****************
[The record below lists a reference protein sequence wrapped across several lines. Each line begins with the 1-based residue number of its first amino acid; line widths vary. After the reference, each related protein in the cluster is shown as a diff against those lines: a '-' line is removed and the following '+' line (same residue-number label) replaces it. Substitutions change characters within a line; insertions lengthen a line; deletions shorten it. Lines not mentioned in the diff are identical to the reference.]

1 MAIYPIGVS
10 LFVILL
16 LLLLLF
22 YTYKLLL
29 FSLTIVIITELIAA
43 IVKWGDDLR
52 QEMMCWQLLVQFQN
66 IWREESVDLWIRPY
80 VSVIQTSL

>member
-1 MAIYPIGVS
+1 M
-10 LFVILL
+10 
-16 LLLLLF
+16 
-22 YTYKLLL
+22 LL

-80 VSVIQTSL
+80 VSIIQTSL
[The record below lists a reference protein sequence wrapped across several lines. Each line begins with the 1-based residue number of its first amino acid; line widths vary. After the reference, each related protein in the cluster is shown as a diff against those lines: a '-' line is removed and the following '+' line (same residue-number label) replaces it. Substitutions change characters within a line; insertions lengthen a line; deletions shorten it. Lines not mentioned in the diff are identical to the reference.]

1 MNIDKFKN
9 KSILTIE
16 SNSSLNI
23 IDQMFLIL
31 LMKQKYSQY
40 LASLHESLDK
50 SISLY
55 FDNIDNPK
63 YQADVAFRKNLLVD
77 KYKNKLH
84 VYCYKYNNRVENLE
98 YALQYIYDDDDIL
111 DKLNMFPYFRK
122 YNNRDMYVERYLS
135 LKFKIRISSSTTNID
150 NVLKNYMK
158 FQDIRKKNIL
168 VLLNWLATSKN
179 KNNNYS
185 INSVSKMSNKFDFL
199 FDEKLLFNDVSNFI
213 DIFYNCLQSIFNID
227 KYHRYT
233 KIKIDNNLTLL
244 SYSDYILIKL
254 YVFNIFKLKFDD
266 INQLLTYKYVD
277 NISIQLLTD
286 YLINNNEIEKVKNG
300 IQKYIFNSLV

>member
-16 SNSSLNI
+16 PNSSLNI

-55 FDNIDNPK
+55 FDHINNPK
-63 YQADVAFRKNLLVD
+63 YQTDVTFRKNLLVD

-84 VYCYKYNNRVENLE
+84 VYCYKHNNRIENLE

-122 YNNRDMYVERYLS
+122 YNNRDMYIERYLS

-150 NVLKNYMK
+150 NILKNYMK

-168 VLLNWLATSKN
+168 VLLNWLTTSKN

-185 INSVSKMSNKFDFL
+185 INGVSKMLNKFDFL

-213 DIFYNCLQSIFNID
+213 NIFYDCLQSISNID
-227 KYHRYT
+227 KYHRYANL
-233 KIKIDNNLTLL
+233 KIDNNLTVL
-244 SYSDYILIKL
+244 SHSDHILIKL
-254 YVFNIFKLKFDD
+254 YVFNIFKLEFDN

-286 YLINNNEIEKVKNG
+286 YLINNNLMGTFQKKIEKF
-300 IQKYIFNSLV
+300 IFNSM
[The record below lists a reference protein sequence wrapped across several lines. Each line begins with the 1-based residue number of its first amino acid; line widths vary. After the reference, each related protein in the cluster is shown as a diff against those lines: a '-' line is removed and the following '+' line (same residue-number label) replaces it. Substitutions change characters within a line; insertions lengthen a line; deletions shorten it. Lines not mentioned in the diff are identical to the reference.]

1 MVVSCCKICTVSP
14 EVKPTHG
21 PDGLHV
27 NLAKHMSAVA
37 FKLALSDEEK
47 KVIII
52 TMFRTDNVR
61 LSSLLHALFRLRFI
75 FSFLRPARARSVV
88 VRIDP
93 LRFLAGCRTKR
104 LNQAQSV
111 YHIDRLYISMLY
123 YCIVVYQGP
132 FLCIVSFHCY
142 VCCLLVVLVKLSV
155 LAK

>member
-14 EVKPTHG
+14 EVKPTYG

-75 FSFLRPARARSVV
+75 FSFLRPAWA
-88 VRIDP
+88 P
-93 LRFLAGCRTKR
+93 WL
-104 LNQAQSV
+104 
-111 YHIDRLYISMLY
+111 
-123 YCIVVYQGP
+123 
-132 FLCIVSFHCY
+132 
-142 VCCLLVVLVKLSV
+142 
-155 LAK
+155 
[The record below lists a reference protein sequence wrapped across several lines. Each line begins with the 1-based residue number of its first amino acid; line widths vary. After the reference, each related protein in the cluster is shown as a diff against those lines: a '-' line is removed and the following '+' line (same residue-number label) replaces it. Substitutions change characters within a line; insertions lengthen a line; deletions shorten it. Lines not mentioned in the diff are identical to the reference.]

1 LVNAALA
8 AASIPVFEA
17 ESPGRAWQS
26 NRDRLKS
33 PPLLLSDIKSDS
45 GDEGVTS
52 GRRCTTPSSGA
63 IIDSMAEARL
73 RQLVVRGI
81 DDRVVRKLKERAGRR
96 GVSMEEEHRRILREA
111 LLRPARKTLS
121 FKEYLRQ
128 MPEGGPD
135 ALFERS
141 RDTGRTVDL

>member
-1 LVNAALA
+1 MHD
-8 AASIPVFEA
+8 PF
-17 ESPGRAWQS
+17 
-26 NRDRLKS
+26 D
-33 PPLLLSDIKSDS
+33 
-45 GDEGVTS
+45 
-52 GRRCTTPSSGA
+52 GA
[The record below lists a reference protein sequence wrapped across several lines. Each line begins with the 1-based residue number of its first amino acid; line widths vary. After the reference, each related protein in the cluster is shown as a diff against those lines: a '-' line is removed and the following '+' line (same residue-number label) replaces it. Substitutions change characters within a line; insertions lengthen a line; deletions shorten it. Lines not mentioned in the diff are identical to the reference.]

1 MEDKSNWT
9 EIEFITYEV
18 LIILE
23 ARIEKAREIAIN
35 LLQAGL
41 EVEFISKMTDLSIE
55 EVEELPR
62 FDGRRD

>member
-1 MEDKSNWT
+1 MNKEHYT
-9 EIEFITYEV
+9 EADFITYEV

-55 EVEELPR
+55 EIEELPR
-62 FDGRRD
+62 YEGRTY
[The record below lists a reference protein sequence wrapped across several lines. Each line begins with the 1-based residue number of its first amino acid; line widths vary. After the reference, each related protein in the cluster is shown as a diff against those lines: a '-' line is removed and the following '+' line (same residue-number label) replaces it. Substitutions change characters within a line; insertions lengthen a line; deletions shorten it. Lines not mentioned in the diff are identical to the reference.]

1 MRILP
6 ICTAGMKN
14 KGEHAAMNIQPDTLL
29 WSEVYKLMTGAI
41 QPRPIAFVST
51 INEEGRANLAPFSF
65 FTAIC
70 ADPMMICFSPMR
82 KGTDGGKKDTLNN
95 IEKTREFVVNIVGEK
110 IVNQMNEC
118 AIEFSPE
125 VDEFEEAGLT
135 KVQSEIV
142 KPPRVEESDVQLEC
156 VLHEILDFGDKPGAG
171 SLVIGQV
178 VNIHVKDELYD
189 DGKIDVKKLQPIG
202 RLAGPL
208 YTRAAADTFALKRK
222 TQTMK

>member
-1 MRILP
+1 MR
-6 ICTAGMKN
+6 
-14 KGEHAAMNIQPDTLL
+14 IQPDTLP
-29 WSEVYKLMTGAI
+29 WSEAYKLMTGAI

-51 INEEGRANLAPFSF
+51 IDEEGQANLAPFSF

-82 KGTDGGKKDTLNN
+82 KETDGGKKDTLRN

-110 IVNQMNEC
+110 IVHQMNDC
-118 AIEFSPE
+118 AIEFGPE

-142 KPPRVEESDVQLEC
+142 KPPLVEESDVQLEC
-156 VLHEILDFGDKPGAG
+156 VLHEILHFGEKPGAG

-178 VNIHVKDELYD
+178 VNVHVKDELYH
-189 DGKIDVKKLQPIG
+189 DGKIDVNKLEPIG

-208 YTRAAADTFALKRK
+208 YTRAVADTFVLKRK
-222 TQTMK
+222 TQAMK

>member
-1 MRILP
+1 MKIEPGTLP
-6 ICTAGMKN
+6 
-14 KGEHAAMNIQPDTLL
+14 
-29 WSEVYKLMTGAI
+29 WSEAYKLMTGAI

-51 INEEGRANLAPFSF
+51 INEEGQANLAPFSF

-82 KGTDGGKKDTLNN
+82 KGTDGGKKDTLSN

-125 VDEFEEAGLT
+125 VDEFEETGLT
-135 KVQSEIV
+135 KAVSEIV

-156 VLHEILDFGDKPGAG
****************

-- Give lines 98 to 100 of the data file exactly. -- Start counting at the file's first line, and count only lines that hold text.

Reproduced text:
123 YCIVVYQGP
132 FLCIVSFHCY
142 VCCLLVVLVKLSV